# I Error on the mean

#### kelly0303

Hello! I have some measurements with errors associated with them: $x_i \pm \delta x_i$ and I want to cite the value of the mean with its error. I see online that the error on the mean is defined as $\sigma/\sqrt N$, where $\sigma$ is the standard deviation of my measurements and $N$ is the number of measurements. However, this formula seems to ignore the error on the individual data points. How should I compute the error in this case? Thank you!

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#### trurle

In your case, σ/√N equation is not very useful;
better method may be to define the y-axis values band which contains for example 95% of error bars. Mean value will be the the value of band center resulting in such band being the most narrow.

#### Dale

Mentor
Or you could use the standard propagation of errors formula.

#### kelly0303

Or you could use the standard propagation of errors formula.
I was thinking to do that, but that doesn't take into account the standard deviation of the data itself, just the errors on the individual points. Would that be correct?

#### kelly0303

Or you could use the standard propagation of errors formula.
Just to make sure I am clear about my question, say I have 2 measurements for a physical quantity of $10 \pm 3$ and $12 \pm 2$. The mean would be $11$, what error should I put on this mean value?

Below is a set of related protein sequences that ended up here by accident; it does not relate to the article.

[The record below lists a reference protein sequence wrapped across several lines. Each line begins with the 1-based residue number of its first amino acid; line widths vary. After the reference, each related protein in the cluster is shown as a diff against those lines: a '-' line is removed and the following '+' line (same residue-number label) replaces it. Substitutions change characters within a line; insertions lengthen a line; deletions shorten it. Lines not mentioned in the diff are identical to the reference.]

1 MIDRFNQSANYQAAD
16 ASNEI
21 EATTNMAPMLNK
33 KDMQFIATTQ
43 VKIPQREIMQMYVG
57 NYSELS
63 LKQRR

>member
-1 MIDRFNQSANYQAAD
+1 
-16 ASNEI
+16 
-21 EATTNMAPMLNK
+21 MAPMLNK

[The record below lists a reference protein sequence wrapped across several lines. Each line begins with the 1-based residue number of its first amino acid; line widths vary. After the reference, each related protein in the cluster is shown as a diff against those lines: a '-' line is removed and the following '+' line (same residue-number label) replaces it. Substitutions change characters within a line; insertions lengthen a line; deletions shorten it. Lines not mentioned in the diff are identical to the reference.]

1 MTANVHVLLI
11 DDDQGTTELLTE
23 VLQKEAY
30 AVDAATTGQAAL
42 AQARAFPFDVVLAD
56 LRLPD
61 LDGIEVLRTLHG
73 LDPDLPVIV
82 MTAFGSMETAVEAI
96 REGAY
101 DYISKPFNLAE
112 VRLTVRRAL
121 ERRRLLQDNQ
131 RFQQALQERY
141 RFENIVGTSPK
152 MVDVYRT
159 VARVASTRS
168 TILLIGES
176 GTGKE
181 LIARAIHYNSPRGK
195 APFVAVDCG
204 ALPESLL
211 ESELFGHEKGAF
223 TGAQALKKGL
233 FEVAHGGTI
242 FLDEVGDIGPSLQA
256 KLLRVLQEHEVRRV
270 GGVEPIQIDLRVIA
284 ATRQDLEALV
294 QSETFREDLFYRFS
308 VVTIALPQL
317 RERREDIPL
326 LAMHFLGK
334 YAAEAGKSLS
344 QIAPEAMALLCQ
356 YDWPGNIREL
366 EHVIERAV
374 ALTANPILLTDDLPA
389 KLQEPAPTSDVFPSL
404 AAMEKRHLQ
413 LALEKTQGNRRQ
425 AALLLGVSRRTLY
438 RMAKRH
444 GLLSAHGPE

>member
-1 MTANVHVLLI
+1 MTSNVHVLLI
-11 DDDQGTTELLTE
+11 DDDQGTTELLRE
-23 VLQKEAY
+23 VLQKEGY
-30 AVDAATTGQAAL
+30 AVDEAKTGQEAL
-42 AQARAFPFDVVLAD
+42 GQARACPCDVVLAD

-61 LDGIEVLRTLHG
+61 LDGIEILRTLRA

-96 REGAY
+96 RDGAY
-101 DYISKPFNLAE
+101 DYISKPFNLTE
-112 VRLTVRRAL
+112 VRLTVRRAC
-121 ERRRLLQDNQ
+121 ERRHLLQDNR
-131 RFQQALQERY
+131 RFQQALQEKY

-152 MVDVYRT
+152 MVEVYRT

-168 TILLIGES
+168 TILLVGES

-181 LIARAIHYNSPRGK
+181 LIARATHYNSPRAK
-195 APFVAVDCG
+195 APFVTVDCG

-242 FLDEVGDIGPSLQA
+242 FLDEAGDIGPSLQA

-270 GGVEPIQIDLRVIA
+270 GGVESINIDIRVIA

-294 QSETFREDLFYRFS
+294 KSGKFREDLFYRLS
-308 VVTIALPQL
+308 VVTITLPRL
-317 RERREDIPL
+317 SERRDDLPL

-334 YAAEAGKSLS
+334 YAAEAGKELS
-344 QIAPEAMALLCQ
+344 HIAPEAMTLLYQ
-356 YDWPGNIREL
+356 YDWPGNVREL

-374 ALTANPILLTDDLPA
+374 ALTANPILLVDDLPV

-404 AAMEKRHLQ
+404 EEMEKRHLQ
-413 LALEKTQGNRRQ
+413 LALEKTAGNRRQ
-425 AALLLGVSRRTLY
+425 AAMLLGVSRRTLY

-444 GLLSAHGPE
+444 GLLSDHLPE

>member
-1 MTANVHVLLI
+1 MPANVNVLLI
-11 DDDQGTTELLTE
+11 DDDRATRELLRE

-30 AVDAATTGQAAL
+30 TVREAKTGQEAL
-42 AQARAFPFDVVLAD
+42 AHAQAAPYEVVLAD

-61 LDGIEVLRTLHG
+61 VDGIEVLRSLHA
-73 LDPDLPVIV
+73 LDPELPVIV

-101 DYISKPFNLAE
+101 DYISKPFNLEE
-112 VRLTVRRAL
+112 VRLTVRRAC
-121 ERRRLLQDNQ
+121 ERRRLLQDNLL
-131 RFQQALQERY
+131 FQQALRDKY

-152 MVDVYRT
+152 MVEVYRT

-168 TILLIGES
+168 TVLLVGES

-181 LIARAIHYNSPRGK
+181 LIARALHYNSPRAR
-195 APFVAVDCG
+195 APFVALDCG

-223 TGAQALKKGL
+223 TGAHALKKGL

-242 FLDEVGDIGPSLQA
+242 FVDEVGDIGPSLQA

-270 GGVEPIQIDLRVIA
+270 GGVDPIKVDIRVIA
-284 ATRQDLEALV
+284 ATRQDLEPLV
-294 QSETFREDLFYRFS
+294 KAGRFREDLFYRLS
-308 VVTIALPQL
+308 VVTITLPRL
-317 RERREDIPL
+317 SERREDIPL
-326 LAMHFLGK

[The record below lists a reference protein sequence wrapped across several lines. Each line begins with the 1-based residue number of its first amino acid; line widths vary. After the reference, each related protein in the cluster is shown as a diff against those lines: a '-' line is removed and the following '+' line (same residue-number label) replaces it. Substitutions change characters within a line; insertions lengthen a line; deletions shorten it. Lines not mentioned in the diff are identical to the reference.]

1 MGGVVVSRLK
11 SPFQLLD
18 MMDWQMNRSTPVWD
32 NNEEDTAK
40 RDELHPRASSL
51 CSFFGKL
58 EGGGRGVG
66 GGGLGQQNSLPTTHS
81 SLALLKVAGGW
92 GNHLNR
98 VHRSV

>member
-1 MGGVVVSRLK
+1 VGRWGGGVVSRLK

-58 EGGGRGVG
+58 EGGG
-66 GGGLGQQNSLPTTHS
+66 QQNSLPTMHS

#### Dale

Mentor
what error should I put on this mean value?
Whatever the propagation of errors formula says.

#### kelly0303

Whatever the propagation of errors formula says.
But I am still confused. If my results are $10 \pm 3$ and $12 \pm 2$ or $1000 \pm 3$ and $1200 \pm 2$ (say from 2 different experiments), the propagation of errors formula would give the same value in both cases. But obviously the 2 situation are widely different. The propagation of error gives a measurement of the precision of the measurement, but it completely ignores the accuracy (which would be the standard deviation of the 2 measurements?). My question is how can I reflect both these values in my final error on the mean.

#### Dale

Mentor
But obviously the 2 situation are widely different.
The variance of the mean is not widely different.

#### FactChecker

Gold Member
2018 Award
With no other information, you should consider each measurement as a random result from a random variable. Apply the statistical equations and theorems to the measured values.

#### kelly0303

With no other information, you should consider each measurement as a random result from a random variable. Apply the statistical equations and theorems to the measured values.
So what would be the error in my initial example?

#### kelly0303

The variance of the mean is not widely different.